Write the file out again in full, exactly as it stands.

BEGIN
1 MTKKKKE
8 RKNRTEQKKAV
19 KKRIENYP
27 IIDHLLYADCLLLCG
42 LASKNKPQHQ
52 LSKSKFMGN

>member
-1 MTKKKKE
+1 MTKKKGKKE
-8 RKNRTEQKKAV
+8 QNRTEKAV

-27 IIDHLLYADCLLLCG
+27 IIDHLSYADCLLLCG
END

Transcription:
1 MTKKKKE
8 RKNRTEQKKAV
19 KKRIENYP
27 IIDHLLYADCLLLCG
42 LASKNKPQHQ
52 LSKSKFMGN

>member
-1 MTKKKKE
+1 MTKKKGKKE
-8 RKNRTEQKKAV
+8 QNRTEKAV

-27 IIDHLLYADCLLLCG
+27 IIDHLSYADCLLLCG